Dec 22, 2016

How Trump can respond to US hostage appeal,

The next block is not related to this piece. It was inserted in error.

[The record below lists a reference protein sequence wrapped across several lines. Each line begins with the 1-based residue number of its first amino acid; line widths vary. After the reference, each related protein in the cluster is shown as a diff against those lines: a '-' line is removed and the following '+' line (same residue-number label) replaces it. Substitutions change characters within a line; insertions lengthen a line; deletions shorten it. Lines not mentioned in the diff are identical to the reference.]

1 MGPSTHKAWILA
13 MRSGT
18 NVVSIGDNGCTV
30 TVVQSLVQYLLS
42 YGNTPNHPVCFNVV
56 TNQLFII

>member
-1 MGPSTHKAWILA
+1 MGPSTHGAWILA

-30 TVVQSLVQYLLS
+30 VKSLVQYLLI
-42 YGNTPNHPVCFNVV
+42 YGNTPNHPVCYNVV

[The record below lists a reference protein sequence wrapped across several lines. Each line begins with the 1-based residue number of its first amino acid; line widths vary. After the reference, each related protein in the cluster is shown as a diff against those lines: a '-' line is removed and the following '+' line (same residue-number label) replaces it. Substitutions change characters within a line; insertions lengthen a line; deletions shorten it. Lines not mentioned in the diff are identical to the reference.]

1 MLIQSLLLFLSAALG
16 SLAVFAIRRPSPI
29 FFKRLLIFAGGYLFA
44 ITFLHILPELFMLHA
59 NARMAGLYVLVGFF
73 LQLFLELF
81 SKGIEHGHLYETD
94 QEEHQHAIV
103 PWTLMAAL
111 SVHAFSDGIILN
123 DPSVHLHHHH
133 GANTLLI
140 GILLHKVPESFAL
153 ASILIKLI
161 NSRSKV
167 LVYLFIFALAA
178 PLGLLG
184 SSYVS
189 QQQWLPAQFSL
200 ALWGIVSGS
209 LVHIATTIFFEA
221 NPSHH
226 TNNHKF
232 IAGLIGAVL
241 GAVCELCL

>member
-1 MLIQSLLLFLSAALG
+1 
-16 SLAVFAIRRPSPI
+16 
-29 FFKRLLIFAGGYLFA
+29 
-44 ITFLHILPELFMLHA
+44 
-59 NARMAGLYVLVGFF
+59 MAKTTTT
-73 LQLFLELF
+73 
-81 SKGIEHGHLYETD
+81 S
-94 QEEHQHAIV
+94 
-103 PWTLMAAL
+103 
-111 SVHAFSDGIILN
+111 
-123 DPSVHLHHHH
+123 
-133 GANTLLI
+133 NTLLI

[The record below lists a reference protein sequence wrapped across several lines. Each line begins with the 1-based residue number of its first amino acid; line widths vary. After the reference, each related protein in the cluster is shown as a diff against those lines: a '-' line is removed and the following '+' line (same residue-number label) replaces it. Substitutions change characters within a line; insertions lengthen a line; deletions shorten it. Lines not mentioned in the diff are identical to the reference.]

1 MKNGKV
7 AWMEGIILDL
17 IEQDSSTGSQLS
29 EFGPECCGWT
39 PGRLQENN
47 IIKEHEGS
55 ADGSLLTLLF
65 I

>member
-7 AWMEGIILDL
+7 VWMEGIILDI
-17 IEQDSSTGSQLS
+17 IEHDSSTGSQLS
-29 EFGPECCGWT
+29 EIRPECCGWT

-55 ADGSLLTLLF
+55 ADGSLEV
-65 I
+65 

How Trump can respond to US hostage appeal Peter Bergen By Peter Bergen, CNN National Security Analyst Updated 11:58 AM ET, Wed December 21, 2016 Couple abducted, kids born in captivity Story highlights Peter Bergen: Video appeal to President-elect by kidnapped American is unprecedented It's long past time for hostages of Haqqani Network to be returned home, Bergen says Peter Bergen is CNN's national security analyst, a vice president at New America and a professor at Arizona State University. He is the author of "United States of Jihad: Investigating America's Homegrown Terrorists." (CNN)In an unprecedented public appeal to an incoming president, kidnapped American citizen Caitlin Coleman addressed President-elect Donald Trump directly in a video, urging him to secure the release of her and her family. The video, released Monday by the Taliban, underlines the continuing plight of Coleman, 31, and her Canadian husband, Joshua Boyle, 33, who have been held captive in the Afghanistan-Pakistan border region for more than four years. The video shows Coleman and Boyle as well as their two young sons, who were born in captivity and are now toddlers. It is the first time there has been a "proof of life" of the children. One of the boys sucks on a pacifier while his mother addresses the camera. Coleman, wearing a black burqa, speaks clearly and forcedly, saying: "Today is December 3, 2016. We have waited since 2012 for somebody to understand our problems, the Kafkaesque nightmare in which we find ourselves." Coleman and Boyle were kidnapped in Afghanistan in 2012 while on a backpacking trip. In the video, Coleman addresses President Barack Obama, saying, "Your legacy on leaving office is probably important to you," and she urges him to act to secure her family's release. Coleman also addresses the President-elect, saying that the Haqqanis "are not going to simply release our family easily, because it is correct. They want money, power and friends. ... We are told there are Afghans who are prisoners in Kabul that these men care about." This is a reference to Anas Haqqani, the brother of the head of the Haqqani terrorist organization, who is in an Afghan prison. Haqqani was arrested in 2014, and an Afghan court convicted him in August of raising money for the group. The Haqqanis have threatened to kill Coleman and Boyle if the Afghan government carries out the death sentence it has imposed on Anas Haqqani. The United States and Canada have an opportunity to secure the release of Coleman, Boyle and their sons by interceding with the Afghan government to negotiate an exchange for Anas Haqqani, who is not regarded as a leader of the Haqqani Network. The incoming Trump administration will have tremendous leverage over the Afghan government, which is hoping for a continued American presence in the country. But it is not just Coleman and her family who are being held. At a Pentagon briefing this month, Gen. John Nicholson, the overall commander of US forces in Afghanistan, said that the Haqqanis are holding five Americans. Those Americans are Coleman and her two sons; Kevin King, a professor who was kidnapped in Kabul in August; and another American whose name is being withheld by CNN at the request of his family. The Haqqanis are also holding Boyle and an Australian who was abducted in Kabul in August. Donald Trump prides himself on the art of the deal. With that in mind, he should use the leverage he has to secure the release of the American and other Western hostages held by the Haqqanis in exchange for Anas Haqqani. It's long past time for all these men, women and children to be returned home.